Boom comes the doom.
Sometimes people care about the American Petroleum Institute (API) numbers, sometimes people don’t. The downside of crude oil is a lot like the Presidential election. All the oil bears get the attention and the headlines like Hillary. The mainstream wants us to believe that this is our only and the inevitable choice. The alternative is too hard to fathom, but there’s a real possibility that it’s lurking out there and could eventually rule the roost. All the headlines today are about cracking the “glass ceiling” and how the Democratic National Convention (DNC) is now unified. Child please. We’re also getting plenty of headlines about how the API is proof that the oil glut in America is not going away. We only saw a drawdown of 800,000 barrels last week and it’s well shy of the two million consensus and the favored number of yours truly, Chief Sitting Bull. Just two weeks ago, the headlines scoffed at the idea the API knew anything when they posted a huge six million barrel weekly draw. Just like nobody wants to talk about that this Dem Presidential nominee is one of the first that was still being challenged right up to the nomination.
We just have to play along because perception is reality. This could be a lot like the stock market and we may have to get through a few years of positive moves before people get tired about hearing how the bubble is ready to burst. Lying in wait is a summer driving season that even if it drops 300,000 barrels per day (last year’s slippage), we’re going to end the year at a record number for U.S. gasoline demand (9.35 million barrels per day). Or if the U.S. refining system drops for maintenance, we’re not really going to slip too far under 16 million barrels per day and also set a two-year record for refinery runs that will average just above 16 million barrels per day. And nobody is going to pay attention to the fact that U.S. crude oil production continues to fall and will continue to do so as rigs that were profitable expire under margins that keep slipping out of profitability. Sorry my teeming millions, we can’t hear what we don’t want to see.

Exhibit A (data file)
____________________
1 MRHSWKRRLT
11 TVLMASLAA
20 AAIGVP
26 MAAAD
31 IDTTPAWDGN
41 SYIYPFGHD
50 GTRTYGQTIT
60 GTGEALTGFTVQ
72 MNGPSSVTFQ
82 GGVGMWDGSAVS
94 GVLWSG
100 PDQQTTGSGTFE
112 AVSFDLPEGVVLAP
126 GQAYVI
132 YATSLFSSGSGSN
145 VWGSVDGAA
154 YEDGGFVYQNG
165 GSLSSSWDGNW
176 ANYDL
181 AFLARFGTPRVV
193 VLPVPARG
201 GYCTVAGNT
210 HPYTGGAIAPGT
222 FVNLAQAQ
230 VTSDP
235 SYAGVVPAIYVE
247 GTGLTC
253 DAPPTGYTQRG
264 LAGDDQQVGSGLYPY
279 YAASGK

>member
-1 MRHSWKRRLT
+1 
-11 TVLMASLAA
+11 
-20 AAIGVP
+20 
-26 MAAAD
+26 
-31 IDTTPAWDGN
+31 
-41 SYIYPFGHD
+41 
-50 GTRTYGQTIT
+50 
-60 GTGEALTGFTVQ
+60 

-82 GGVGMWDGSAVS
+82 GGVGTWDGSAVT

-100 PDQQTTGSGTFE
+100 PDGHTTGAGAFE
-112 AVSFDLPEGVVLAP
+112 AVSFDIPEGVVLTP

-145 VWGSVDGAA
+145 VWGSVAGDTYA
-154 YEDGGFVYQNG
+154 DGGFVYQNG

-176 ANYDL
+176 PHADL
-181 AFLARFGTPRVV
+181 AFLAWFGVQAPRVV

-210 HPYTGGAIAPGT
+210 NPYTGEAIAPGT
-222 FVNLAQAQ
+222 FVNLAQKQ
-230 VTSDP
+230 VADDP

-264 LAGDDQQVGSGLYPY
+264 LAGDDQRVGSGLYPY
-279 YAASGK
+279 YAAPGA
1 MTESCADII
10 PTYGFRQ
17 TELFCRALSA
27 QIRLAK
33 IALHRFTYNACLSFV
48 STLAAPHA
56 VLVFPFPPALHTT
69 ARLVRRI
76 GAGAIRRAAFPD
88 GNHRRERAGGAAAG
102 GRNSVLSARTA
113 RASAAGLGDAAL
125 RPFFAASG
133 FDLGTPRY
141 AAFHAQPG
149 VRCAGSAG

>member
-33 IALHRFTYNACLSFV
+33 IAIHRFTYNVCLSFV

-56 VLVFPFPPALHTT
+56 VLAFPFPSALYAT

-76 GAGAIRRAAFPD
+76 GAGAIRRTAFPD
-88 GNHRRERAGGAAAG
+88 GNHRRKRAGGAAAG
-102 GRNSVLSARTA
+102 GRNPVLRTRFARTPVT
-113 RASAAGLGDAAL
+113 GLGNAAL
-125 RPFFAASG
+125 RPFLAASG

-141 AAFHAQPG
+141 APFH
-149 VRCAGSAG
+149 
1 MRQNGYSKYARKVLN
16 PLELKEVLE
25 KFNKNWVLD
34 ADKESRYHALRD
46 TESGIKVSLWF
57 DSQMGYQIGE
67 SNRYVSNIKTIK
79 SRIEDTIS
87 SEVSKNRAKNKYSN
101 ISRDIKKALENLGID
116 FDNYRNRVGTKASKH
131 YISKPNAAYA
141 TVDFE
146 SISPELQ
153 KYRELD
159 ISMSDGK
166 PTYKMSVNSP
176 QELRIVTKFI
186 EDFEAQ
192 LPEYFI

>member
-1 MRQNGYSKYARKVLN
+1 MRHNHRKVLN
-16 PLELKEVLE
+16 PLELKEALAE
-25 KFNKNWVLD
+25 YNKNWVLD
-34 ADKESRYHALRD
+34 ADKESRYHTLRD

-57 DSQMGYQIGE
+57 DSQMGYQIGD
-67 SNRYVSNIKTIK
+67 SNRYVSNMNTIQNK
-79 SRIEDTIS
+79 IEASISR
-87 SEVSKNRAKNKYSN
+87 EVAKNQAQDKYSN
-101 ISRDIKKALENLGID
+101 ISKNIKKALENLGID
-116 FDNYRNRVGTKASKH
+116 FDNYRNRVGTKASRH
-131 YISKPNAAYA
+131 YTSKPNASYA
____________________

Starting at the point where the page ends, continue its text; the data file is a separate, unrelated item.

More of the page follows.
What happens from here is that money follows the white rabbit down the hole. Right now that isn’t a hole, but a full barrel of oil that just looks like an abyss into Wonderland. Nobody wants to hear about Venezuela and the lost country of 2.5 million barrels per day of production. Nor do they want to hear about the declining North Sea and it’s lack of investment to keep the Brent benchmark relevant. There’s no love for Nigeria that will also find the rebels doing more than sabotaging pipelines for oil that is not worth their efforts. We can skip the issues in the Middle East that have halted the progress in Iraq, Syria and Libya and their oil hopes. This is only about what is easy to see because when the reality hits, we’re going to all stand around in shock and awe and wonder how we didn’t see $80 oil coming. I recall back in 2002 I was standing on a soap box and telling the world that $30 oil was coming while everyone was booing me down. West Texas Intermediate (WTI) was trading at $14 a barrel and everyone was thinking that we were heading back down to $10. I knew there was a storm coming, but the masses ran it back to $12 so they could laugh at me. In 2003 I had my $30 and in 2004 I saw $50 without getting the respect of Roubini. Up and away to $70 and eventually $147. I wonder where those folks holding out for $10 are today.